Date of Paper
Type of Paper
Clinical research paper
Master of Social Work (M.S.W.)
Kendra J. Garrett, Ph.D., LICSW
It is estimated that 40% of caregivers of individuals living with dementia are men (Alzheimer’s Association, 2013). As the number of people diagnosed with dementia rises, older male caregivers will increasingly meet the demand for care. Men over the age of 65 may be an especially vulnerable group of caregivers. Support groups are one of the most widely used and popular interventions with family caregivers (Hornillos & Crespo, 2012). However, few studies have examined the support group experience of older male caregivers in providing care for a relative with dementia. This qualitative study explored the caregiving experiences of older male caregivers and their use of a memory loss caregiver support group. Five male caregivers between the ages of 58 and 82 participated in this study. Consistent with past literature, the findings of the present study indicate that overall, older male caregivers find the use of a caregiver support group to be beneficial in providing the practical skills and knowledge needed to provide care for a relative with dementia and also find group to be a safe place for emotional support. The men interviewed for this study share the belief that they face unique challenges as male caregivers and noted that these challenges have led to increased feelings of stress and the need for group support to ease the challenges associated with caregiving.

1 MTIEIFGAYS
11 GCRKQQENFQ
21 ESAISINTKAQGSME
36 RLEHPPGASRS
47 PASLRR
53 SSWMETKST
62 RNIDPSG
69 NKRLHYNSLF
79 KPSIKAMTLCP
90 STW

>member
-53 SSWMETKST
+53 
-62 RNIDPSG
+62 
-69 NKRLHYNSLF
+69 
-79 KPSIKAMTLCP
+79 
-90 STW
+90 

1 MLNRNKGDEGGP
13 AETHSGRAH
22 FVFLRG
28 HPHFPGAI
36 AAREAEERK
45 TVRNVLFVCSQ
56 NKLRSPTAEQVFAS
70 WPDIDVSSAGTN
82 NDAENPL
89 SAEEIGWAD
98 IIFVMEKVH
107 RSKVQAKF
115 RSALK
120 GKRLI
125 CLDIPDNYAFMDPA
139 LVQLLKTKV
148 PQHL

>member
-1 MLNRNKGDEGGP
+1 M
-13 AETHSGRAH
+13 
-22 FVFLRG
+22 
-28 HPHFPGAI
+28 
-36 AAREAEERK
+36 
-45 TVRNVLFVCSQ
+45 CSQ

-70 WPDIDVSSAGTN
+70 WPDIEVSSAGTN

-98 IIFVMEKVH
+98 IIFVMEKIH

Tise, Olivia T.. (2015). The Support Group Experience of Older Male Caregivers in Providing Care for a Relative with Dementia. Retrieved from Sophia, the St. Catherine University repository website: https://sophia.stkate.edu/msw_papers/534